Alan Cheetham: A Studio - Personal Brand ID

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Artist Spotlight: Alan Cheetham

Artist Spotlight: Alan Cheetham
Published April 30, 2024 by the Behance Team

Nottingham-based Alan Cheetham had been working as an in-house graphic designer for nearly 10 years when the pandemic struck and altered the course of career. “I had literally just moved jobs from one agency to another—that same month, COVID happened. I instantly disliked the new job and it was a scary time financially, as so many companies were making employees furloughed,” he recalls.

Long periods of working solitary remote work gave him pause. “It made me think, what the heck am I even doing here working from home with no team around me, working on projects I have no personal choice in working on or have any control over?  might as well just be working for myself!”

The uncertainty and upheaval led Alan to transition to full-time freelance work, seeking flexibility and creative freedom. As a very family oriented dad of two kids, his new career path has allowed him to focus on the things that matter to him, like taking the kids to and from school everyday and enjoying the great outdoors. “I now look back at this point in my life as a cross road and think, well if it wasn’t for this situation ever happening, I wouldn’t be freelancing right now.”


Katoka by Alan Cheetham

“Preparation is the key word here for sure,” Alan advises those who are at the same crossroads. “Make sure you have factored in enough financial contingency, allow at least 2–3 months of the year where you might not have any client work or wish to take holiday. Have a decent portfolio ready to plug — don’t try and show everything, just show the type of work that you want to attract more of."

Screen Shot 2024 04 11 at 1.09.06 Pm

Bastion Apparel by Alan Cheetham

Alan has built his portfolio on Behance over the last 13 years and uses it as his portfolio when pitching new clients or design agencies. “I have always held Behance in high regards for showcasing my best work and being proud to use this platform to promote my work both socially and commercially.”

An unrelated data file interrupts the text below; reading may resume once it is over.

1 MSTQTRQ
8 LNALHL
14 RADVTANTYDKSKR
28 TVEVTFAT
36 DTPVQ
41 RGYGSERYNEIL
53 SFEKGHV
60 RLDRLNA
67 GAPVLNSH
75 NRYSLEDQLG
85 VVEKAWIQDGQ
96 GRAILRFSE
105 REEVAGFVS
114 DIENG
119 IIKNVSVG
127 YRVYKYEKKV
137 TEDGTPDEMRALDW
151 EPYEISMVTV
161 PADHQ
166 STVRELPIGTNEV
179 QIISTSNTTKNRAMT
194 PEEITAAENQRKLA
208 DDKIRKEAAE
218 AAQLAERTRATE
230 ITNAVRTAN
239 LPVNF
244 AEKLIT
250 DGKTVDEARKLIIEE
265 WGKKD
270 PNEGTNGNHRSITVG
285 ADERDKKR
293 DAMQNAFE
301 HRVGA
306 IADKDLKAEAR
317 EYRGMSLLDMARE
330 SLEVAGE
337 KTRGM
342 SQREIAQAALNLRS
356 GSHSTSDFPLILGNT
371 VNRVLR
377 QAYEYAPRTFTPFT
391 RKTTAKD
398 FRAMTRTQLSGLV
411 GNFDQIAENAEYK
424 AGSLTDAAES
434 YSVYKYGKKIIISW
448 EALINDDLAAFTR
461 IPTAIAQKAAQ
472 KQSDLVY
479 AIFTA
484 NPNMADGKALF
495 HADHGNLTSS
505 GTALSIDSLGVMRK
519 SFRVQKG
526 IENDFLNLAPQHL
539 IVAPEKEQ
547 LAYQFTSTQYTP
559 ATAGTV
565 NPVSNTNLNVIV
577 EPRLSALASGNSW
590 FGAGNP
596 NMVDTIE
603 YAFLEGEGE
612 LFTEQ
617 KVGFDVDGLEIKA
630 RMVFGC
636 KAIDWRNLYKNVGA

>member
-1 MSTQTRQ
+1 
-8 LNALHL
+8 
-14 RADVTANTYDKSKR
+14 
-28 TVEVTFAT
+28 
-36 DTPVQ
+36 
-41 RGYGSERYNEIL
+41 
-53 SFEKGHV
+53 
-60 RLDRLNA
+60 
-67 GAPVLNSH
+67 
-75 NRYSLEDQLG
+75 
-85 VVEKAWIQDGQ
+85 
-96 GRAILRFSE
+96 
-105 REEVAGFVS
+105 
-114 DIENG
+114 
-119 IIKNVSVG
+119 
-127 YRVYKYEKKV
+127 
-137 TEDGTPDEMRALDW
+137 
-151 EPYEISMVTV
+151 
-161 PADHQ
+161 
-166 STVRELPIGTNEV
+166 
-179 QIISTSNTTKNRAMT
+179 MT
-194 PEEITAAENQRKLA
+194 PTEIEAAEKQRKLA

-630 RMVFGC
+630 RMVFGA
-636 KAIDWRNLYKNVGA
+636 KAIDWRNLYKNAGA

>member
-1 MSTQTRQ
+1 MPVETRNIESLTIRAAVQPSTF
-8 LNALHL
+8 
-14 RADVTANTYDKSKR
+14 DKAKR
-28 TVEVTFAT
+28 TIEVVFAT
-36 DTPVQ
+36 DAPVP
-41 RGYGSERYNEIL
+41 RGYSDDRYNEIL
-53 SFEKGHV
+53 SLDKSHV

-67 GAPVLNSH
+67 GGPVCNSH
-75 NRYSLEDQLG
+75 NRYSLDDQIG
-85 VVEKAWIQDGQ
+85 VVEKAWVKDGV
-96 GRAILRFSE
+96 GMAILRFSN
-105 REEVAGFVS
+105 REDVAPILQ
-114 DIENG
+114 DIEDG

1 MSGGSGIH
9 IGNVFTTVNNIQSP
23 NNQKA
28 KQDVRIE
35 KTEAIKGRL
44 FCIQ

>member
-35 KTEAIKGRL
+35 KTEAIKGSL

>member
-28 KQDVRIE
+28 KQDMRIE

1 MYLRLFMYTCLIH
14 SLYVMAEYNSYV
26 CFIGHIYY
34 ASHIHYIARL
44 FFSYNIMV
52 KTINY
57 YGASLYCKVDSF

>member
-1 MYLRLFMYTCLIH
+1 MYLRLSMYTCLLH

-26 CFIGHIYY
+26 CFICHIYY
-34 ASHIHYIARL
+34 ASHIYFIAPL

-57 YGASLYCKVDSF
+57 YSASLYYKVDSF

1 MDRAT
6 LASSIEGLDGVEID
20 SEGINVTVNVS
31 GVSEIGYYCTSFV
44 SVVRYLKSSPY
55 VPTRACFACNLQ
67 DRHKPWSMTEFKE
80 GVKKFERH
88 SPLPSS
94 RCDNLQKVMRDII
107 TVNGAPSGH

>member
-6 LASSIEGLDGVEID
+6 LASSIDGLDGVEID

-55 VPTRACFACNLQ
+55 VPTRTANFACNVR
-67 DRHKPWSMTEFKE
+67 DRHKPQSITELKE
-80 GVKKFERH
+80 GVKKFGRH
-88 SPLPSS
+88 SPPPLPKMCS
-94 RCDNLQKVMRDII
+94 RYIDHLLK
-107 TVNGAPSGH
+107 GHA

“I would describe my design style and approach as being simple, bold and modern,” shares Alan. “Over time, I have tried to simplify everything I do and niche down in my service offerings. Trying to play to my strengths and ditch the disciplines that cause me more grief than enjoyment.”

Last year, Alan became a Featured Freelancer and has completed two freelance projects since, one for a client based in the US, and another for a client in Italy. “The standout part of the Behance freelance program is their global audience reach,” he shares. “Being able to work with a wide range of different clients from all corners of the globe is amazing to think about and makes things a lot more interesting. Both clients have been very different yet were equally great to work with.” 

Alan’s branding project for music streaming service StreamFi is particularly meaningful to him, as this was his first paid project through Behance.“I might have also lucked out with the client who was super sound and easy to work with, allowing me complete free reign with creative direction too.”


StreamFi by Alan Cheetham

Unfortunately not every client is so easy-going. Alan says that the intro call is a crucial point for gauging a good client. “If there are any early signs of red flags at this point or during the on-boarding session, then you could be in for a tough ride! You quickly learn and discover how different clients and companies approach a brief and the challenges it presents.”


London Cycling Campaign by Alan Cheetham

The most important part about client relationships is that both parties value and respect one another. “You need to acknowledge that you both gel and that a collaboration is all about working with someone and not for them. Once you have then built a good network of clients, keep these relationships consistently sweet by underpromising but overdelivering.” 


UBERDANK Font by Alan Cheetham

Balancing work and personal life can be particularly challenging for creatives, especially for freelance designers who don’t have clear boundaries between work and personal time. Alan aims to start his day between 9 and 10am, and checks out after completing his daily to do list. “The way I see it, there’s always work to do tomorrow. That’s the beauty of work, it never stops.” 

He also emphasizes the importance of allowing yourself well-deserved breaks throughout the day. “The most important lesson that I’ve had to slowly learn is, always allow yourself a decent lunch break and try to step away from your desk frequently—remember you’re human not a machine.”  


Digit Music by Alan Cheetham

“Striking a good work-life balance is all about finding time for yourself to switch off from the week to week work routine and appreciate what’s around you — family, the outdoors, and a good old fashioned Great British pub!” 

See more projects by Alan and hire him for freelance projects on Behance.

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